Also as I learn more about JH and that he has traits within him that I find repulsing I am going to have to understand him more. And please don't think of him as some kind of aggressive person. He is really a sweet guy just brought up in the Korean way which I talked about here. 

I am idealist and feel that my western influence may some how have an impact on him, and so I hope he starts to see things from a different perspective.

All in all, it makes me wonder about what other differences there are between my upbringing and a Koreans upbringing. ;)

5 comments:

  1. Stop corrupting our fine Korean men, you western witch!!

    Just kidding :) But in all seriousness, I am a huge fan of corporal punishment. And if anything, younger children should be beaten more than teenagers.

    There is a post coming in AAK! about this topic, but this NYT article is something that I found illuminating because it exactly corresponded with what I understood as effective teaching: Link

    ReplyDelete
  2. Well if corporal punishment was used as the discipline method in schools, it's probably the method used in the home (?). Did you & JH discuss that?

    Bottom Line = Violence begets violence!

    Not earth shattering: but in any relationship (platonic or otherwise) each person has an impact on the other in some way(s).
    -----------------------------------
    Grammar:
    not repulsing.....it's repulsive
    not use to something.... it's used to something

    ;-)

    ReplyDelete
  3. One's view on a subject often depends on how it's impacted you. In the US a parent will have their child taken away for suspected child abuse. Teachers are required (both ethically and legally) to report any signs / symptoms, based on the theory that no one else may have the opportunity to spot something before it's too late.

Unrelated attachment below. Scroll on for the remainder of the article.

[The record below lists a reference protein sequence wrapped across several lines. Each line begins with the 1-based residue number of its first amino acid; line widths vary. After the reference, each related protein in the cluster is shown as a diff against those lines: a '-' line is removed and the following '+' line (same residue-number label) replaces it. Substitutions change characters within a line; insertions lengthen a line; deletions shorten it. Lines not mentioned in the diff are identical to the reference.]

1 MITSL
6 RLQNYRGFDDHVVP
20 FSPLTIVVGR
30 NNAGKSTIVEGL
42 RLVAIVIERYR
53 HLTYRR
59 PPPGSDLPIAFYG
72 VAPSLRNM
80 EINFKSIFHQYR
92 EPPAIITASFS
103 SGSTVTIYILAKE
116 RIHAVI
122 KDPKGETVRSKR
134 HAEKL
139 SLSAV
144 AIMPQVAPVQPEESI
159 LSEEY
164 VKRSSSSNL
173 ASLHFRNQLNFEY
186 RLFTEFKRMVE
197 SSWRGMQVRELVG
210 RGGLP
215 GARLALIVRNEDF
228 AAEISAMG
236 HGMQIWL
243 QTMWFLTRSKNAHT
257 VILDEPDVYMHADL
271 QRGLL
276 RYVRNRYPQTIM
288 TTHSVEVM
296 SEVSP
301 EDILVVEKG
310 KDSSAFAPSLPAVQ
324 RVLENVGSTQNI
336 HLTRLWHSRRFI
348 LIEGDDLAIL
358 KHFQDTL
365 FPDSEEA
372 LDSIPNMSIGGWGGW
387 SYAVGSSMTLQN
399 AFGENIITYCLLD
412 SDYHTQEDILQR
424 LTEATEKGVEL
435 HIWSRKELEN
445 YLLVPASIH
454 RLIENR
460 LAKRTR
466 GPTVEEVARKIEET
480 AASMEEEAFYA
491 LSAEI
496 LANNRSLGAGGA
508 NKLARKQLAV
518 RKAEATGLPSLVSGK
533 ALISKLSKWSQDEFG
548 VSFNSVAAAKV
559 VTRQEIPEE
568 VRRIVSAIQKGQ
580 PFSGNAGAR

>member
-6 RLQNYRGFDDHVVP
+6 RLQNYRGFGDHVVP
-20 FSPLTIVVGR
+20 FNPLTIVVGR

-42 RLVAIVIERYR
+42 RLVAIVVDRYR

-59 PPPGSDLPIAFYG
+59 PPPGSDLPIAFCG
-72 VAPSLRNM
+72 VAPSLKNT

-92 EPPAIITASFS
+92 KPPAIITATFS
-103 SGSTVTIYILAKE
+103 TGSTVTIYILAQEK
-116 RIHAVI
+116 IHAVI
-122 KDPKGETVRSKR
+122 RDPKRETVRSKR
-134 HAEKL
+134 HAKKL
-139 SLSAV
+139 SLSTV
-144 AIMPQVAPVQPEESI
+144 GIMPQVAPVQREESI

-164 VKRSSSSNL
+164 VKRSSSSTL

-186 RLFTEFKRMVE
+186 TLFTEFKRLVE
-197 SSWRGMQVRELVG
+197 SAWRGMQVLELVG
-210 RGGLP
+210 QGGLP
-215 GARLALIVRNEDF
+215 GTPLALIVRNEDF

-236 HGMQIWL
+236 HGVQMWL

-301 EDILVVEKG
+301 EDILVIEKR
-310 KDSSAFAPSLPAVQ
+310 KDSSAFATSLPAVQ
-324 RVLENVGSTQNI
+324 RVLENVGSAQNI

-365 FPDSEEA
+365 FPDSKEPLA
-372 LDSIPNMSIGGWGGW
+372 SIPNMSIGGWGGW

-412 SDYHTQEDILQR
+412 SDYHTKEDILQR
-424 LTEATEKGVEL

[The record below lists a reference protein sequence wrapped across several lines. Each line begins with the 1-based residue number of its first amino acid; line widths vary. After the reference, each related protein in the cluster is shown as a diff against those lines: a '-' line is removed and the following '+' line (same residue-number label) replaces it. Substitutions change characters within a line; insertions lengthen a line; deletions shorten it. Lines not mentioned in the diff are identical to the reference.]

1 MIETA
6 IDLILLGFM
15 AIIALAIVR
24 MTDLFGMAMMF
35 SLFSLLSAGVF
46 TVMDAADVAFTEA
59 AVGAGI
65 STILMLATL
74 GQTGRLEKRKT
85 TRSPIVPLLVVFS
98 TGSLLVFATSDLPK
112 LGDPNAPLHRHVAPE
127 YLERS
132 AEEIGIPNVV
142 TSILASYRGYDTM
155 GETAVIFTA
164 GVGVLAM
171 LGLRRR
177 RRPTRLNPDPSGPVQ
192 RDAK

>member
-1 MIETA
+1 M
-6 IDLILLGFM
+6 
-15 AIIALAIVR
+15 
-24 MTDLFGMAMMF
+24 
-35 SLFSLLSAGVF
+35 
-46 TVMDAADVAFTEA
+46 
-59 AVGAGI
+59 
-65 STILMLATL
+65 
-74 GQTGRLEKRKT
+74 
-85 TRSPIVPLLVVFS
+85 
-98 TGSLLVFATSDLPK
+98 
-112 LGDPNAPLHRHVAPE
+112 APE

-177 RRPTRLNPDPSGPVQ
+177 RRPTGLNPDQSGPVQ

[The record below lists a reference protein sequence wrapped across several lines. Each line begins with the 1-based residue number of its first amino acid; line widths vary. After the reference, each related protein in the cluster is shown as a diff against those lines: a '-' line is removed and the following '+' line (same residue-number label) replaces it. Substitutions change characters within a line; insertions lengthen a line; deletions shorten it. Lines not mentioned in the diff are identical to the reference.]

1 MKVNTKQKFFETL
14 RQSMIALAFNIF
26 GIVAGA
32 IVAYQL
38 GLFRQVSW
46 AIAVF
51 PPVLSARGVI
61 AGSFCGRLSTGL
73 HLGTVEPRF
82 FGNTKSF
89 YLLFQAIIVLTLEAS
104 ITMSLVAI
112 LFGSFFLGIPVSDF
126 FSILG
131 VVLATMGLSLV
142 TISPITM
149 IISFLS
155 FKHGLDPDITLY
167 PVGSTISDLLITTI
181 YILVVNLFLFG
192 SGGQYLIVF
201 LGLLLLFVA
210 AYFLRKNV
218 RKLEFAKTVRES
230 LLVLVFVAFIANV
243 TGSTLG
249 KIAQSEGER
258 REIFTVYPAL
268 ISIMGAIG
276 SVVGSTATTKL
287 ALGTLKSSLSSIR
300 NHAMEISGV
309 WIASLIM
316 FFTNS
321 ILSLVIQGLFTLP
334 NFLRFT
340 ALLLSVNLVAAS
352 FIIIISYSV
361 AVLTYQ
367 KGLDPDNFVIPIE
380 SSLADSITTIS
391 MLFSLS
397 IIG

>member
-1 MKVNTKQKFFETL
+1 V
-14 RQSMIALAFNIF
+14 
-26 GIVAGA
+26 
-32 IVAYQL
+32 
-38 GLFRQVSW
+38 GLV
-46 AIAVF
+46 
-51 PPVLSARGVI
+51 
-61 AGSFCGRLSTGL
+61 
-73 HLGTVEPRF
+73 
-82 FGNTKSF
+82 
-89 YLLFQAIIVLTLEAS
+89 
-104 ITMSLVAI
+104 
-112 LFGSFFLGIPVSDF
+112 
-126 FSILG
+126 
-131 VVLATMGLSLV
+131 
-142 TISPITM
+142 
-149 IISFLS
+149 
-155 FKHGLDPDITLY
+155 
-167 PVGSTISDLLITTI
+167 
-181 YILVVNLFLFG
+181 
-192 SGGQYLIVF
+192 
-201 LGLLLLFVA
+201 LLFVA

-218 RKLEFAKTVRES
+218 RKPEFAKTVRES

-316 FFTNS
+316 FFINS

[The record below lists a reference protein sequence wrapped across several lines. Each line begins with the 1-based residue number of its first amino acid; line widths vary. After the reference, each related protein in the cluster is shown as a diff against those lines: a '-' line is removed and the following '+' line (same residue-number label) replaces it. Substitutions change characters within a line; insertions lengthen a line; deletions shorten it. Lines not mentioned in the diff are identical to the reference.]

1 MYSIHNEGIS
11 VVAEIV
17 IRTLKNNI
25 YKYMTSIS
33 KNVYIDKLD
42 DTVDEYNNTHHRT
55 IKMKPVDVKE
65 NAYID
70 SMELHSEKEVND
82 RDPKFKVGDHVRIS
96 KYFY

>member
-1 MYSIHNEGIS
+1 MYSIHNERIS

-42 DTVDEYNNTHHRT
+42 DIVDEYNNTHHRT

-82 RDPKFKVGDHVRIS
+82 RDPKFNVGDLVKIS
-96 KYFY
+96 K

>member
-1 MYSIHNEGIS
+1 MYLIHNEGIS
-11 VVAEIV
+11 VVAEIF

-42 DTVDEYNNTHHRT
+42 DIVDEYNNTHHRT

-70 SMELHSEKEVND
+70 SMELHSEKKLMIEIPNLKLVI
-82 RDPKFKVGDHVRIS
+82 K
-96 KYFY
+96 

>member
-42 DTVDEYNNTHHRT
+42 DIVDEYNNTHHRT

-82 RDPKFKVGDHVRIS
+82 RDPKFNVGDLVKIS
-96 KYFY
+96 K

In Korea (and your boyfriend may correct this if wrong), the communal nature of the society means that the aberrant individual is the one that needs 'correcting'. I'm sorry to say it, but corporal punishment does work. Parents from ages ago (in the US as well) didn't have time to coach their precious snowflake on the morality of every decision when there's eight other kids to care for and dinner to cook. Thwap!

    It's a hard cycle to break, that's for sure - making it illegal will simply remove the teacher's authority to correct a problem. 'Go stand outside the classroom!' just doesn't have the same feeling of punishment.

    Think about the most shocking thing you 'discovered' on your own - something like sticking a paper clip in the electric socket. OOOWWWW! Never did that again, did ya?

    ReplyDelete
  4. I don't feel that children are precious snowflakes and should be protected from harm all the time.

    I just feel that taking the route of disciplining without striking a child should be practiced and refined. In Sweden it is a law to not hit children in school or at home.

    Punishment should also come in teaching the child why they are being punished. Instead of just hitting them and yelling at them. They will learn to fear adults and authority that is all not that whatever I did was wrong.

    Yes "go stand outside the classroom" won't really do anything. That is why punishment should be more inclusive of a learning experience.

    Ahwell... good to hear other's views though.

    ReplyDelete
  5. I'm all for corporal punishment...done properly. The school I went to had pretty clear rules about when you were 'cruising for a bruising.' You knew when you were at the end of the line (which obviously isn't the case in some Korean classrooms).

    It's definitely a cultural difference. The comedian Russell Peters covered it pretty well here.

    The world has limits. Kids need to understand that pretty early on. For some kids that will require physical punishment.

    ReplyDelete

Leave Your Thoughts

Related Posts Plugin for WordPress, Blogger...